Twitter eyes acquisitions, sees making money in 2010
(Reuters) - Micro-blogging site Twitter is interested in making more acquisitions as it continues to grow in popularity, co-founder Biz Stone said on Tuesday.
"That is something we are definitely interested in," Stone told a news conference in Tel Aviv. "We made an acquisition last year that turned out to be an outstandingly good decision."
He said there was nothing specific on the horizon.
"As our attention is grabbed by some of these developers, we will take a hard look at them," Stone said.
Twitter bought search engine Summize in 2008.
Stone said Twitter will "start making money" in 2010 as it unveils a plan early next year on how it will produce revenue through advertising. He declined to give details but said advertising will be "non-traditional."
"There are no dates when we need to break even. We have plenty of money in the bank," he said.
In September, Twitter received a new round of funding from investors including mutual fund giant T. Rowe Price and private equity firm Insight Venture Partners, which analysts said set the stage for an eventual initial public offering or sale.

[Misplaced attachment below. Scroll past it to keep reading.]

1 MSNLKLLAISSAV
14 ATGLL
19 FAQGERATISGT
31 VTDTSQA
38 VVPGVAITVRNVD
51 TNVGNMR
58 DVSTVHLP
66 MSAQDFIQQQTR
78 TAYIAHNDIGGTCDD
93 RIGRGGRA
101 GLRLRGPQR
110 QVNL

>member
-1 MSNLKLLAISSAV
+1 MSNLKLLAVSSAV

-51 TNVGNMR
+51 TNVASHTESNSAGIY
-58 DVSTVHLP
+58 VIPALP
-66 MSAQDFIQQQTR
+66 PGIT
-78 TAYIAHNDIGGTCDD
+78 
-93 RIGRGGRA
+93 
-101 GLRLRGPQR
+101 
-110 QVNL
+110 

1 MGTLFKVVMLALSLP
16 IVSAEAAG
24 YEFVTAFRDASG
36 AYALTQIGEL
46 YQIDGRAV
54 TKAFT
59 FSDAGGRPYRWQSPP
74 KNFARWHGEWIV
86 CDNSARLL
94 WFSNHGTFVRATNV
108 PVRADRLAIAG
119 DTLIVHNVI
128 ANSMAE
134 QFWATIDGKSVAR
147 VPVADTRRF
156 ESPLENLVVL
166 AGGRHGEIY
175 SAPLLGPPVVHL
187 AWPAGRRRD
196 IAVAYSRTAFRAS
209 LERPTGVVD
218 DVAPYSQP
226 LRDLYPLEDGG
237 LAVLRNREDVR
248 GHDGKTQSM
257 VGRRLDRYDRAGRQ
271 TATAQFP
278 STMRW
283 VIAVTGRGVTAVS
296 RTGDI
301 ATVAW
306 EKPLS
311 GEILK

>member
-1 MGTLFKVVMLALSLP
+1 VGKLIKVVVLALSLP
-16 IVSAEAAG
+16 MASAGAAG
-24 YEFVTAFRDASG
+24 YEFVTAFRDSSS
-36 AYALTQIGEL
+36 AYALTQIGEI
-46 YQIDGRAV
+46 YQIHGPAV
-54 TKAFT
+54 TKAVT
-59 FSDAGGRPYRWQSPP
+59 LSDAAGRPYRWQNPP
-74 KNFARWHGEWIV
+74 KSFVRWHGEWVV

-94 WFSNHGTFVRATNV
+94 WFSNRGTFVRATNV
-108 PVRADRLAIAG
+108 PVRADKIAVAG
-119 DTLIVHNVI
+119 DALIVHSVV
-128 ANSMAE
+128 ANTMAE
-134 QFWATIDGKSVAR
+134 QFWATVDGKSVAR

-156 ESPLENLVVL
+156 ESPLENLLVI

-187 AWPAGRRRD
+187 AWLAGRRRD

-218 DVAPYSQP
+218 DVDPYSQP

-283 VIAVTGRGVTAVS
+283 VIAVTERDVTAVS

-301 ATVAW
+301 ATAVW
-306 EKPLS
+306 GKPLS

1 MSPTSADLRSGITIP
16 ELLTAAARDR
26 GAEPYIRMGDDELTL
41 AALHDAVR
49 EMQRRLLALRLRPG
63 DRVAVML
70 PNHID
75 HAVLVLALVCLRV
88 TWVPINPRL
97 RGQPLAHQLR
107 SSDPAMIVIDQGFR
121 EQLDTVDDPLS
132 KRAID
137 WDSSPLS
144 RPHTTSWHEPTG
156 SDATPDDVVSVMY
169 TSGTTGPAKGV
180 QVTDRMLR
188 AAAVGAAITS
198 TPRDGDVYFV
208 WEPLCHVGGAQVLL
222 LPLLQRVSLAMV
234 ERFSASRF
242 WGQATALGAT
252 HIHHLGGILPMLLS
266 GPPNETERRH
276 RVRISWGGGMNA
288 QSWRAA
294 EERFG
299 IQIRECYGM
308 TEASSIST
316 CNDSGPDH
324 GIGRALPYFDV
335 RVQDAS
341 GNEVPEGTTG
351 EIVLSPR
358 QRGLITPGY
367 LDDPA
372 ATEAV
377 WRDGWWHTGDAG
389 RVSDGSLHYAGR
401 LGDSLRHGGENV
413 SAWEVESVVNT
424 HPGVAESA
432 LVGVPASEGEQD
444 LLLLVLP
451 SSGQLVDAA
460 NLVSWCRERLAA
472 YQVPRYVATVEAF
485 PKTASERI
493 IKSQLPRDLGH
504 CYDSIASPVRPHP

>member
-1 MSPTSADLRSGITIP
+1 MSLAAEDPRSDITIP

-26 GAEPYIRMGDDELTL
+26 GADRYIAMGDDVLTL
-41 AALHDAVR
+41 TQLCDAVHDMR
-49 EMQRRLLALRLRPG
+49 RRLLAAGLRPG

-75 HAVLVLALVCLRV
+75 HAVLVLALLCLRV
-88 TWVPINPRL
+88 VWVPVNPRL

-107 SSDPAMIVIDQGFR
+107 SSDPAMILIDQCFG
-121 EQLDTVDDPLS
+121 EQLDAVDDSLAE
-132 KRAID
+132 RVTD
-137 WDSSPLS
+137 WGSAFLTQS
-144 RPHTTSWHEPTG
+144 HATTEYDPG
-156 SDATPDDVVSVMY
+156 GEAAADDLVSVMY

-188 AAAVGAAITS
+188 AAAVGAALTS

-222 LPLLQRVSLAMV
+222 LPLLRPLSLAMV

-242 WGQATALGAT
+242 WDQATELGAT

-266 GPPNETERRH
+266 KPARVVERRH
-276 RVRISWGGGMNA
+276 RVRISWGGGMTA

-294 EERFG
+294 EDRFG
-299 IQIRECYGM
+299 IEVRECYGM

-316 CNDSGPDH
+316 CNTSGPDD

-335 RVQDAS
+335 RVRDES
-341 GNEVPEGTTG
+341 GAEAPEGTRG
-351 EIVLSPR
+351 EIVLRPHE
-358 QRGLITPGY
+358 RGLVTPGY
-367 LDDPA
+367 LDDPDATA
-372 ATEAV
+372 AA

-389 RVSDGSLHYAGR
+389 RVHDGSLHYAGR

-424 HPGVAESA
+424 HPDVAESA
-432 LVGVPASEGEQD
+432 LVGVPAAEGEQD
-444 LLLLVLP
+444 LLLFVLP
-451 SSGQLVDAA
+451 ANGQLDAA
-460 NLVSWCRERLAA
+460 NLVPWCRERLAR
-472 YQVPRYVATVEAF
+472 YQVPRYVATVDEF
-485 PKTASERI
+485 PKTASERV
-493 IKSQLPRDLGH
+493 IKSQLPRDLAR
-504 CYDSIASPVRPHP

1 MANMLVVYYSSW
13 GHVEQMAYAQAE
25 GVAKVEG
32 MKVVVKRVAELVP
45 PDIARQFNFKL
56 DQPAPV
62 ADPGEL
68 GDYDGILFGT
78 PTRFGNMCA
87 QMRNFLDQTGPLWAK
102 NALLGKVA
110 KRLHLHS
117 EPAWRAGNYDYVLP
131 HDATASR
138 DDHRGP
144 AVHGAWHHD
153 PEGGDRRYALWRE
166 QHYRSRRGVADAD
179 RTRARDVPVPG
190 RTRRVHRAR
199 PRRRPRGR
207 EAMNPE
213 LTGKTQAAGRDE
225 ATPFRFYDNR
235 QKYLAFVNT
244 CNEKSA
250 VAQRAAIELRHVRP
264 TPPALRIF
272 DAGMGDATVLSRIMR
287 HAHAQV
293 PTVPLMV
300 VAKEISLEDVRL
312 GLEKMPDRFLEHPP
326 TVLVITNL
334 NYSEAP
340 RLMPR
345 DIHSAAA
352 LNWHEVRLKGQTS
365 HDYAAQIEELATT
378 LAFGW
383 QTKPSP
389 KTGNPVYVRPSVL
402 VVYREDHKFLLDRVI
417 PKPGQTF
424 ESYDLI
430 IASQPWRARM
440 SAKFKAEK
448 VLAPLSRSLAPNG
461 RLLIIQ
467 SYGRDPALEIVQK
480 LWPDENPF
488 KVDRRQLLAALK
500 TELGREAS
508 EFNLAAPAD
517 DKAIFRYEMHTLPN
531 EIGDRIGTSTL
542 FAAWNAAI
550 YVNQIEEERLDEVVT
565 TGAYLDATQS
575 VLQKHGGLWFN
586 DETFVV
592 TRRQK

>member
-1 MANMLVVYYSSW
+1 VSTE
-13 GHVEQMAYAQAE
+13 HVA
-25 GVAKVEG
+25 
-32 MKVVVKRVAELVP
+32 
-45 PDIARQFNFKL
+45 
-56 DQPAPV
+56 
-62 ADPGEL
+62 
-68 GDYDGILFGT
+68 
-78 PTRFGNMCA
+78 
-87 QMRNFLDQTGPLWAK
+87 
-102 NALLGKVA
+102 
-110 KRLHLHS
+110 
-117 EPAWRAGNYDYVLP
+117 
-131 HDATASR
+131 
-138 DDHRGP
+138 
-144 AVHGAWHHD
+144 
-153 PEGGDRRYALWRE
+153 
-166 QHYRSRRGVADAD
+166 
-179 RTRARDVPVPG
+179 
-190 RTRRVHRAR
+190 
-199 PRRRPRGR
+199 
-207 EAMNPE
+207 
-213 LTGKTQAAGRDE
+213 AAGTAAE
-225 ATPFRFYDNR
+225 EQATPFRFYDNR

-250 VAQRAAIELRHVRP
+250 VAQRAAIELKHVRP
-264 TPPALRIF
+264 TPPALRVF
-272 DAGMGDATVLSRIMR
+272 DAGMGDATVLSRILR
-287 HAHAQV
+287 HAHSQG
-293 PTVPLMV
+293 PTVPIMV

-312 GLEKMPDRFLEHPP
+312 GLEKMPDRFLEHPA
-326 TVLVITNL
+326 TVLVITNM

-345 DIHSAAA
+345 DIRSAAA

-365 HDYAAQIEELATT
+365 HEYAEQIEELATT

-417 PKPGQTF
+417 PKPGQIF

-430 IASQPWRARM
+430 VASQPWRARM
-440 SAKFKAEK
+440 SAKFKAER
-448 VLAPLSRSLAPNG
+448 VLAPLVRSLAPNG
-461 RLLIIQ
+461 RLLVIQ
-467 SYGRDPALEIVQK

According to a person familiar with the matter, the new funds totaled $100 million, theoretically valuing the company at $1 billion.
Stone on Monday said Twitter may eventually go to the stock market for funding if necessary.
Twitter, which lets people send, or tweet, 140-character text messages to groups of "followers," is one of the world's fastest-growing social Internet companies.
Worldwide visitors to its site hit 44.5 million in June, up 15-fold from a year earlier, according to tracker comScore.
Twitter last month forged deals with Microsoft and Google to allow access for its real-time content. It also linked up with professional social network site LinkedIn earlier in November.
Stone said Twitter was looking to "partner with as many websites" as possible and that Twitter would keep its platform open for developers.
Stone noted that for now, Twitter will be in English with a next wave into French, German, Italian and Spanish.
"If that works out well, you will see more languages," he said.